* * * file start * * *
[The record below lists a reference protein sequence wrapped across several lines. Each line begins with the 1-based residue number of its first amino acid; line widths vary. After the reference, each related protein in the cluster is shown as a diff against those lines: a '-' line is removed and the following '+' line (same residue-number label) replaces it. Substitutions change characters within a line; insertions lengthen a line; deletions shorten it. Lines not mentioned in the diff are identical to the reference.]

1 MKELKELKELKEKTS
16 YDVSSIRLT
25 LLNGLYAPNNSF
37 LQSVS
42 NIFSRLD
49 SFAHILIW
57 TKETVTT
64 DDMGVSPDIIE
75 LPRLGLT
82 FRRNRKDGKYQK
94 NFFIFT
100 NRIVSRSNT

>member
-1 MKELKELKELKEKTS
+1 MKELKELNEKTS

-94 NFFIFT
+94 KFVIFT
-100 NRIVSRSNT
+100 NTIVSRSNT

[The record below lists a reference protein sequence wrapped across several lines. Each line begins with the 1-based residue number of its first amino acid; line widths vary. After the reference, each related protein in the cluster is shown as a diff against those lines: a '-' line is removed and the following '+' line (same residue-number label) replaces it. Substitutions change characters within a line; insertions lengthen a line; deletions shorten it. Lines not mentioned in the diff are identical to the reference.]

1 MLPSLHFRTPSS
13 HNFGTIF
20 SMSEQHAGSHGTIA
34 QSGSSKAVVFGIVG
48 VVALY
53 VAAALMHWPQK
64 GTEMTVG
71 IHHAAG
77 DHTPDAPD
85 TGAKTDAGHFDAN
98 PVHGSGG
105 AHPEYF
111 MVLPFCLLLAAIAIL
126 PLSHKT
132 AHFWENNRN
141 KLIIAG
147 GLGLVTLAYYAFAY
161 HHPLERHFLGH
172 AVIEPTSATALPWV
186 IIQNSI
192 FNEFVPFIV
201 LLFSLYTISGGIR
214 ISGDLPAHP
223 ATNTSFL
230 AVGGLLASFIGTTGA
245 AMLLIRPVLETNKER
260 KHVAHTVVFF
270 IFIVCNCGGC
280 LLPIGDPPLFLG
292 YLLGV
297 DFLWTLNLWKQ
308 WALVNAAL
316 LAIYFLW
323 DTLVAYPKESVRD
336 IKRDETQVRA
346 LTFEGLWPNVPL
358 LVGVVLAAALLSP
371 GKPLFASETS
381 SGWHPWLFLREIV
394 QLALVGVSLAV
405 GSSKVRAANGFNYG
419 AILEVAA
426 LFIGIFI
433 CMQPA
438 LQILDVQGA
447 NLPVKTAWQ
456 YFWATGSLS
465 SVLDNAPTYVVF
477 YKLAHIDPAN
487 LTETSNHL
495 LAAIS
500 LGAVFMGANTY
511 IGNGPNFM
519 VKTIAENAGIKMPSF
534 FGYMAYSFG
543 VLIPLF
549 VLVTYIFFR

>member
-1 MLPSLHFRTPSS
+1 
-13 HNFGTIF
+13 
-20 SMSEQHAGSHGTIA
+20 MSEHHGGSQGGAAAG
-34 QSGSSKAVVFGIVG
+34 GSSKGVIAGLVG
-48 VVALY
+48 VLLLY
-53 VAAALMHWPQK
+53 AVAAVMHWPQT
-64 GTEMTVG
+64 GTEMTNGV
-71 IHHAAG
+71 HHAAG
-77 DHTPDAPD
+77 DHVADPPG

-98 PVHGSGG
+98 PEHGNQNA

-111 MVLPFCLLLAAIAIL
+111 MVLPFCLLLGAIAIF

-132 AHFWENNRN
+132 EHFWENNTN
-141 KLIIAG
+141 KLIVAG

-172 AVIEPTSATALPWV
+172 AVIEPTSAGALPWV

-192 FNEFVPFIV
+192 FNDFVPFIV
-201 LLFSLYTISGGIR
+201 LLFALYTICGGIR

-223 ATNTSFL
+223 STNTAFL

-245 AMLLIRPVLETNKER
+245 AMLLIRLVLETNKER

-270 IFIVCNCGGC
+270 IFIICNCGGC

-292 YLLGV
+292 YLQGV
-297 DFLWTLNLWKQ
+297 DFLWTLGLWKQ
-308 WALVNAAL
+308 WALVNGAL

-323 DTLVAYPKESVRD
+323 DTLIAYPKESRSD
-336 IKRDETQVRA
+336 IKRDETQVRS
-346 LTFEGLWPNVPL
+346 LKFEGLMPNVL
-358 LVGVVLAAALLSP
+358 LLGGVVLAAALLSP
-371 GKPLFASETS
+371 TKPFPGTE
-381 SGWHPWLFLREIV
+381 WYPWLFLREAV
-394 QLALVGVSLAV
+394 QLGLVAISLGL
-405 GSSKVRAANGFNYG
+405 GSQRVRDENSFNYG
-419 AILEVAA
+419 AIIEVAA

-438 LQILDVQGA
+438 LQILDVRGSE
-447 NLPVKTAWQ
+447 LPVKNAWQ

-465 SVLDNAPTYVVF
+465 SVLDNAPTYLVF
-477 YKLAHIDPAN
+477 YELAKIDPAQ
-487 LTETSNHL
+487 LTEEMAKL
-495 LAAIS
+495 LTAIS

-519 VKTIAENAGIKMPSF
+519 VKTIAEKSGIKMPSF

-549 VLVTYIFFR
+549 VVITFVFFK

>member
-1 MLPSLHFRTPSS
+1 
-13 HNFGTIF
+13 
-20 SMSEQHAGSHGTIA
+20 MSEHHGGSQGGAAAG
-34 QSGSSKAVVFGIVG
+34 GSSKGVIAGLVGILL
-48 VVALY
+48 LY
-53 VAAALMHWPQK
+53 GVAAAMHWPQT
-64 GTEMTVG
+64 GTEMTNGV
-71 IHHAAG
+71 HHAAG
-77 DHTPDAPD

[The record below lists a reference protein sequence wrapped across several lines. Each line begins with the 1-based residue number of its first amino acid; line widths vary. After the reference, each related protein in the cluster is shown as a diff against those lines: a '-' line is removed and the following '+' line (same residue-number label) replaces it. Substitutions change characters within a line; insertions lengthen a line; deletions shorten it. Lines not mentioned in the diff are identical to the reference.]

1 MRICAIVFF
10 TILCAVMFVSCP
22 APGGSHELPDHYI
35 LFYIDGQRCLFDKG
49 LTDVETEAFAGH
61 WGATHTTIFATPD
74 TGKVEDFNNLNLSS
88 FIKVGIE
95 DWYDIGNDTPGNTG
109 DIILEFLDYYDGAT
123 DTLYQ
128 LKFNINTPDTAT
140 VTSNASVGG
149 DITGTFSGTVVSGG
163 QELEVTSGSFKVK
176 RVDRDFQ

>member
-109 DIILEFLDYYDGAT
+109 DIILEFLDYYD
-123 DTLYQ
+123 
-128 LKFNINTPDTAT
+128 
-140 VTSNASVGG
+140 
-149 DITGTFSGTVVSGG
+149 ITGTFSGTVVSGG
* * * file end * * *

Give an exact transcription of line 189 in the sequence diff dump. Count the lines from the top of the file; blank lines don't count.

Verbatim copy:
140 VTSNASVGG